Throughout the course of therapy, the ABA therapist keeps note of how those under treatment respond to certain aspects of the adapted plan. The therapist then modifies their approach, based on what helps improve and what is detrimental to the progress of the child. This way, the tactics of treatment are always being updated to cater to the betterment of the child.
Techniques of ABA Therapy
ABA therapy can utilize many a strategy to comprehend and alter behaviors. It is a flexible treatment, as it can be modified to fit each child’s individual needs and can be enacted in a number of locations, like in school or at home. It can also either use a one-on-one approach, or teaching through group instruction. Of the range of techniques involved in Applied Behavior Analysis therapy, the following are included:
After identifying a target behavior in the child, the therapist proceeds to reward that behavior. The most common ABA strategy, the purpose of reinforcement is to provide positive stimulus to encourage helpful behavior in the patient. Two of the major tactics of positive reinforcement are:
Token Economies: tokens or symbols are awarded to the child when they perform target behavior, which can in turn be exchanged to receive other sorts of reinforcement. For instance, if the child greets a relative, they could be given a certain number of tokens. When the child collects enough tokens, they can exchange them for a toy, for example.
Behavior Contracts: a formal written agreement with “if-then” statements to determine what target behaviors are desired for a child to be allowed to perform their own desired activities. This agreement can be carried out between the child of determination and their parents, caregivers, teachers and/or peers. This method can be used to counter persistent problem behaviors, increase useful mannerisms, to help with difficult emotions, or even when students of determination need to be motivated.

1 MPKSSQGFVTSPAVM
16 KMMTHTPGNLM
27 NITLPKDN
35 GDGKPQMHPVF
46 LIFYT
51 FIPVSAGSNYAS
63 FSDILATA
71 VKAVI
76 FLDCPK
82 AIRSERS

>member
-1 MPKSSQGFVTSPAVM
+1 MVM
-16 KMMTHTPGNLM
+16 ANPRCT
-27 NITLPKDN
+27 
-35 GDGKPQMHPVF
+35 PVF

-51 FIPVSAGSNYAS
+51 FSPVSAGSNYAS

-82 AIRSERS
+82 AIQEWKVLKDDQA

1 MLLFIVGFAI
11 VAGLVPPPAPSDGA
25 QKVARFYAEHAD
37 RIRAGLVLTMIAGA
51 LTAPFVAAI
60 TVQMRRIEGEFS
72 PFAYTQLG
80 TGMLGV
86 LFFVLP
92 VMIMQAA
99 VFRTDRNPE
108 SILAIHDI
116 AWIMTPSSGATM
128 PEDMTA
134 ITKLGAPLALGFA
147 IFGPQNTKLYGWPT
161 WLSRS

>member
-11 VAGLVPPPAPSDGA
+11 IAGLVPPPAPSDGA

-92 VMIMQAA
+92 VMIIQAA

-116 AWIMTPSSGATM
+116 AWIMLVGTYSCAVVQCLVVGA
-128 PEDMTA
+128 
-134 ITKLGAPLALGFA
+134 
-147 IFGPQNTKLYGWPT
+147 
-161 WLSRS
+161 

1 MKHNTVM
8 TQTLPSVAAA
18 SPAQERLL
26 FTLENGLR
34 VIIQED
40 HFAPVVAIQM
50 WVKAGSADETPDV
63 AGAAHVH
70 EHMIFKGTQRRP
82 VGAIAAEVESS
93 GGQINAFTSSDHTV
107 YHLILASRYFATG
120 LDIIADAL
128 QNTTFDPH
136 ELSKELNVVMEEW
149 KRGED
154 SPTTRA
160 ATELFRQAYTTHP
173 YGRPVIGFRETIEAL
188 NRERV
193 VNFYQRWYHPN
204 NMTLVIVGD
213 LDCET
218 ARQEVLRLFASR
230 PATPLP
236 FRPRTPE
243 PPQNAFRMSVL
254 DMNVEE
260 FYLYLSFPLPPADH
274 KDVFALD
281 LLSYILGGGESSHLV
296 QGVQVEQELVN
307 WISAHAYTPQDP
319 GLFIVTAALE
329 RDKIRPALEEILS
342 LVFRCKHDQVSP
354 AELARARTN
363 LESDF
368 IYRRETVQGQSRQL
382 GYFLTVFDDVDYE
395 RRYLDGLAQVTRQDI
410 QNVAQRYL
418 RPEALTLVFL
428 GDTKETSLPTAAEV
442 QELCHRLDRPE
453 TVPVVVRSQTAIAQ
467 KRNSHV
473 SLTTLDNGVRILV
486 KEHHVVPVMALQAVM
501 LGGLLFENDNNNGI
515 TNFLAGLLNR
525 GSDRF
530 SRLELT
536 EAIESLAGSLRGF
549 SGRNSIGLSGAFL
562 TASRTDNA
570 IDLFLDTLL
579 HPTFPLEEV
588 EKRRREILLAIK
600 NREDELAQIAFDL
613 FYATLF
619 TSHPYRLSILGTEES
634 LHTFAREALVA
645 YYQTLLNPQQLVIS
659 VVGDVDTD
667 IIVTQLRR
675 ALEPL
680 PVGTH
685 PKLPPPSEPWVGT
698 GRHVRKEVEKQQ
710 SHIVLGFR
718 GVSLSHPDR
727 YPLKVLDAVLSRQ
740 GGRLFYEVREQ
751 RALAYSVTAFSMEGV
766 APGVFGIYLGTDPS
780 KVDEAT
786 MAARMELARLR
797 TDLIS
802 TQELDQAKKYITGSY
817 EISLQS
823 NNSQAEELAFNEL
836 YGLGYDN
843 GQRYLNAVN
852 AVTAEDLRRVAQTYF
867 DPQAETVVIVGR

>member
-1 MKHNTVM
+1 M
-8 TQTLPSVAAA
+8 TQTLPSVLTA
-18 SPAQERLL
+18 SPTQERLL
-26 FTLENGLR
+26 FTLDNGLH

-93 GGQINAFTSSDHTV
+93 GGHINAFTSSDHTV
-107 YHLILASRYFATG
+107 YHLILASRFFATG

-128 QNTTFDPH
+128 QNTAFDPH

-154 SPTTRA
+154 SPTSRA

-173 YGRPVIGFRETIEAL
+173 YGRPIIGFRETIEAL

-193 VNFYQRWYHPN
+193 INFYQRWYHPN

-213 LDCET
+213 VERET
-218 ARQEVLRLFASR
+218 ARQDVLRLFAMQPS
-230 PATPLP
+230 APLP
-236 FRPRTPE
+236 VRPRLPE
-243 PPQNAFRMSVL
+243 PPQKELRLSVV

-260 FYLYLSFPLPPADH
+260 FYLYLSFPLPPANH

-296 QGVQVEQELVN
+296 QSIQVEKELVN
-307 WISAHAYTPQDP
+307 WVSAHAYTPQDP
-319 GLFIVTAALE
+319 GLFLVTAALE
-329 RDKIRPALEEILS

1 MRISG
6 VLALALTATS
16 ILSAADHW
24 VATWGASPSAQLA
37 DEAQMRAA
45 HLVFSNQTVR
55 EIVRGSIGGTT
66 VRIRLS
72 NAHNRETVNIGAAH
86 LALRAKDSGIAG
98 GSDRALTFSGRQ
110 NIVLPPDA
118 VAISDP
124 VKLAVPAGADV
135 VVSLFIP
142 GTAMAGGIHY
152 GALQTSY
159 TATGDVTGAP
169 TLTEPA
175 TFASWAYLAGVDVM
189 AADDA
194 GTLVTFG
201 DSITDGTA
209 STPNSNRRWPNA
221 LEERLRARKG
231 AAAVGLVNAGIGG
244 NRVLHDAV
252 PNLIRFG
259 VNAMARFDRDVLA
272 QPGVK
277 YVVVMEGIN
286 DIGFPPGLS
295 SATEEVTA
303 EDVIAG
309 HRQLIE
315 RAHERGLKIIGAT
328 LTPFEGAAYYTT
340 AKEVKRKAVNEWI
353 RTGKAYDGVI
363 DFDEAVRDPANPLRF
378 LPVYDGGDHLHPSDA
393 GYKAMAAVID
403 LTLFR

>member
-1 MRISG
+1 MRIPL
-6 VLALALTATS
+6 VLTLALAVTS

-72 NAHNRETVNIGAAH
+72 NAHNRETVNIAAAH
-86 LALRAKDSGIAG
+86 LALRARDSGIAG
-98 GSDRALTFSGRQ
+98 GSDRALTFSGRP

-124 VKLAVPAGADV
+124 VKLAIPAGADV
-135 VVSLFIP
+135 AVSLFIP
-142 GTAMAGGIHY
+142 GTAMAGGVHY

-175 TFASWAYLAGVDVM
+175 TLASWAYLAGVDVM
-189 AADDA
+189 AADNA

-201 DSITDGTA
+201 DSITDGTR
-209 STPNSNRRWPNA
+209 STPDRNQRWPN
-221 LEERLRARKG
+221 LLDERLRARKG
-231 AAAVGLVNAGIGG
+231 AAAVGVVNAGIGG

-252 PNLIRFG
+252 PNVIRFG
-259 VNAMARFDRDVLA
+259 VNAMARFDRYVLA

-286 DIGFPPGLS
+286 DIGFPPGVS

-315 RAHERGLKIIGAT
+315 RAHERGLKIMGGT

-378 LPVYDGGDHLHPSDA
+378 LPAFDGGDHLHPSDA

Discrete Trial Instruction
This methodology typically requires a one-on-one interaction between the child and the therapist. The latter initially gives the child brief, to-the-point instructions or simple questions to ease them into the process. The child is then given time to respond, though s/he may have the need for guidance or a prompt. These prompts are gradually taken away throughout the course of the therapy, as progress is exhibited. The child is rewarded with praises upon correct responds. The therapist may employ procedures guiding the child towards correct responses, so as to avoid responding incorrectly.